All welcome at Wild/flower Women symposium in Noosa

Published:21 October 2016

TOP: Kathleen McArthur in her element (Image with permission of the Wildlife Preservation Society of Qld, Sunshine Coast & Hinterland Branch Inc, and Hugh McArthur. BELOW LEFT: Judith Wright (image courtesy Meredith McKinney). BELOW RIGHT: Vanilla Lilies by Kathleen McArthur.

The achievements of writers/artists/activists Judith Wright and Kathleen McArthur are being celebrated through upcoming ‘Wild/flower Women’ events.

This includes a one-day symposium at CQUniversity Noosa on 23 November as well as an exhibition at the Noosa Regional Gallery.

While Judith Wright is known as one of Australia’s greatest poets, she was also a pioneering conservationist who played an active role in campaigning for the Cooloola National Park, the Great Barrier Reef and Aboriginal rights. 

Kathleen McArthur was a self-taught artist who specialised in painting Queensland wildflowers. She was also a writer and conservationist who lived in Caloundra from 1952.  In 2002, Kathleen was voted the Sunshine Coast’s citizen of the century in recognition for her 40-year history of  passionate campaigning for the environment.

A shared love of nature and Queensland wildflowers led to Kathleen McArthur and Judith Wright forming the Wildlife Preservation Society of Queensland in 1962 along with David Fleay and Brian Clouston.  

Kathleen and Judith then lead one of Australia’s first major conservation battles. Working alongside many others, such as Arthur Harrold (of the Noosa Parks Association), they embarked on a 22-year campaign which resulted in the gazettal of Cooloola National Park in 1975.  This success was even more remarkable when considering the ultra-conservative politics of Queensland throughout that time.  

This year is the 101st anniversary of the birth of these two influential women and CQUniversity’s Dr Sue Davis believes their work is well worth engaging with and celebrating.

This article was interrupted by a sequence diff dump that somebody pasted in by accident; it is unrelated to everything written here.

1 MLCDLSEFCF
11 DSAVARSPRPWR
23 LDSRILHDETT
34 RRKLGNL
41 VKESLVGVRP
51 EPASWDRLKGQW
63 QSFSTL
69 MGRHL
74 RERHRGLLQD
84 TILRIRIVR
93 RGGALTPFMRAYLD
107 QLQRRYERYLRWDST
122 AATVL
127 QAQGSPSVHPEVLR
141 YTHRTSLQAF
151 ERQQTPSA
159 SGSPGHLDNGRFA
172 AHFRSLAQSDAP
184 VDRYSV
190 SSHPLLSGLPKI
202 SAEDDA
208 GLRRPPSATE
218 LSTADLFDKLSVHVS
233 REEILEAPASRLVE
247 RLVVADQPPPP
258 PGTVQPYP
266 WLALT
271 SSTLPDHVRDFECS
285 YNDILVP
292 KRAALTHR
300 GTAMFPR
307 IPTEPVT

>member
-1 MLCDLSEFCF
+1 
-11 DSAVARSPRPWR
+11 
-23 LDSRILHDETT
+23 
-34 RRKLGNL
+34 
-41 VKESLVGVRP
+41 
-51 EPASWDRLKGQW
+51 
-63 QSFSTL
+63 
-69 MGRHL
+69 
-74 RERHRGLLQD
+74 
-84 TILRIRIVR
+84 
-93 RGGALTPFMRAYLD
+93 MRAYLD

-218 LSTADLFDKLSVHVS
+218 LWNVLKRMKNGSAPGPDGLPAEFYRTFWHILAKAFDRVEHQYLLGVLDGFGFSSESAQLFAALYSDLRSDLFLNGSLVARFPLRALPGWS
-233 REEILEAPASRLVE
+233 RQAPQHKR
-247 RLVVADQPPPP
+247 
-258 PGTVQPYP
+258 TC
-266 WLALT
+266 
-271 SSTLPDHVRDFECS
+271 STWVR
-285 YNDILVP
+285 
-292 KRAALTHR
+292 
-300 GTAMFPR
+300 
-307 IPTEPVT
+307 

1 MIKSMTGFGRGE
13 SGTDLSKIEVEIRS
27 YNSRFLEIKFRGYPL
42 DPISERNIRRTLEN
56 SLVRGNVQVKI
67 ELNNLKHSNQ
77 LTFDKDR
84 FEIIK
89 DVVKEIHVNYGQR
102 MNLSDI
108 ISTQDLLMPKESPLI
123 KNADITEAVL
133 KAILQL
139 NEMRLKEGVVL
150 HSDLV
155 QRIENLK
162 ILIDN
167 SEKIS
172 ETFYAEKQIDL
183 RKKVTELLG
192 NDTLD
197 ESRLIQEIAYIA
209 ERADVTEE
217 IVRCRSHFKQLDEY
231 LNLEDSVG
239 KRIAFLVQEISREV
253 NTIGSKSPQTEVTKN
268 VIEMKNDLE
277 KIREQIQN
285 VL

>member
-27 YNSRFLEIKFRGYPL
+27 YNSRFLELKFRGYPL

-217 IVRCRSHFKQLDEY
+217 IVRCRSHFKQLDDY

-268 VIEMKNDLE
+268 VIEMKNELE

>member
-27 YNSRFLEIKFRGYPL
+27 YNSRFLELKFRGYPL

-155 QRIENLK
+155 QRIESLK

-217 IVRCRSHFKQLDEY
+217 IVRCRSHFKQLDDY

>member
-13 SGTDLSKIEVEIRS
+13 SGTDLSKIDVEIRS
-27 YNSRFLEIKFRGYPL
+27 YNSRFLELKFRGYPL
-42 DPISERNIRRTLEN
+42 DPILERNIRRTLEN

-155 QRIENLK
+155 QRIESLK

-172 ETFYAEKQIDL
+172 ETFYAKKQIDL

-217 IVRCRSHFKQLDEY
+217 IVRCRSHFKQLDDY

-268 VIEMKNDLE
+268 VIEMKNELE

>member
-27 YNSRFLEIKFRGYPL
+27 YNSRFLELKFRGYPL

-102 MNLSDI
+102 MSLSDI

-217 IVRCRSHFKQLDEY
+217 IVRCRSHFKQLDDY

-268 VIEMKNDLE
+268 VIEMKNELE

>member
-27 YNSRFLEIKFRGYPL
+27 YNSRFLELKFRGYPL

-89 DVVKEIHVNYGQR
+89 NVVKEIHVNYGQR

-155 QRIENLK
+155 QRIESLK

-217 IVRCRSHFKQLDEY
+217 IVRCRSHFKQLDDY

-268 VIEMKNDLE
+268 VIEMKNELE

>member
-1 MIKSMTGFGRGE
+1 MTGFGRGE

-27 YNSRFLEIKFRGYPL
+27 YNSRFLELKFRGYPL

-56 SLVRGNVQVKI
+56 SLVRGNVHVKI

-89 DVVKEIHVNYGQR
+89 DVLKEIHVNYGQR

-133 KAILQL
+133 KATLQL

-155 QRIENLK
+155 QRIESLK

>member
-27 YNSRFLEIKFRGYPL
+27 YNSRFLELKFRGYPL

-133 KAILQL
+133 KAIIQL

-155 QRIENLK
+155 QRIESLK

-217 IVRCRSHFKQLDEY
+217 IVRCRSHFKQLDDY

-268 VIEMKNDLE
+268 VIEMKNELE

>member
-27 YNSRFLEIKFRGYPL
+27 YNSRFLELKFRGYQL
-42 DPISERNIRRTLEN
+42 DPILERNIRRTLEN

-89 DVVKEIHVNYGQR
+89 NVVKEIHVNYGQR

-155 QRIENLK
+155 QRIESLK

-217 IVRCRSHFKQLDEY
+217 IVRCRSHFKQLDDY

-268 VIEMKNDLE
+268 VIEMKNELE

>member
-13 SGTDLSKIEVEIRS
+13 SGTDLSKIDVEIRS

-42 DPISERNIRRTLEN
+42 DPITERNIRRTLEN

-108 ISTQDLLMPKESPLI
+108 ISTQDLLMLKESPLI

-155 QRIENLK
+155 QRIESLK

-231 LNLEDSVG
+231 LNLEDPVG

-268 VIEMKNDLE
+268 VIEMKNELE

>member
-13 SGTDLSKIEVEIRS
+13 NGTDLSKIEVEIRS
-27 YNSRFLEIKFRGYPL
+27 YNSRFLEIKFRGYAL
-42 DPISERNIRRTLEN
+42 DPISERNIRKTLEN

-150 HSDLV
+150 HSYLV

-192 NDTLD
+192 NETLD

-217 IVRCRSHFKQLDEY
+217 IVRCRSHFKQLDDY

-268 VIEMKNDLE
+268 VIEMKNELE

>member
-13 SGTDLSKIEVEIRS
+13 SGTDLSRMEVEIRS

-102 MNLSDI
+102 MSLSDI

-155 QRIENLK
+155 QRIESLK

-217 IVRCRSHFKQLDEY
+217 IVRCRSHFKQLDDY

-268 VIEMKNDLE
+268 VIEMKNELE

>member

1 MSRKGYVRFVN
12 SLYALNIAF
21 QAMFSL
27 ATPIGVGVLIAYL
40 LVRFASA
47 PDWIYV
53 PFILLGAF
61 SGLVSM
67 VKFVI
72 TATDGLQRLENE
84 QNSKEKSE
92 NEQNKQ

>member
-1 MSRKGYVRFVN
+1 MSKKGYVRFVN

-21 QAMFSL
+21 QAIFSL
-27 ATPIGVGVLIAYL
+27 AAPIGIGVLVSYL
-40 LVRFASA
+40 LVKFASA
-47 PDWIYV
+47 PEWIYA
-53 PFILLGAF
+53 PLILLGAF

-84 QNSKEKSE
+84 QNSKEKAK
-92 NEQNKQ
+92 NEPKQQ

“At times we can disheartened by what is happening politically and ecologically, so it is  important to retell the stories of extraordinary achievements brought about through activism, through art and imagination," Dr Davis says.  "What Kathleen, Judith and many others achieved is important in terms of historical significance but their approaches and tactics still stand the test of time today.  Through reflecting on these stories - as artists, activists and citizens - we can gain inspiration for future action.”

Presentations at the symposium will include an introduction by another Sunshine Coast legend, Jill Chamberlain (OAM), Past President, Wildlife Preservation Society of Queensland Sunshine Coast & Hinterland Branch, and a talk by Dr Georgina Arnott of Monash University, who has recently launched her    book Not Always Wild: Judith Wright’s Biography.  

The symposium will also include presentations about other historical and contemporary arts-based environmental activism.  

The ‘Wild/flower Women’ symposium is being staged in conjunction with the Wild/flower Women exhibition to be held at the Noosa Regional Gallery from 26 November – 22 January.  

The symposium will be held from 9 am to 4 pm on Wednesday 23 November at CQUni Noosa (90 Goodchap Street, Noosaville), at a cost of $50 (or $30 for students/concession). For more details, phone Noosa Campus via 07 5440 7000, see: or book at .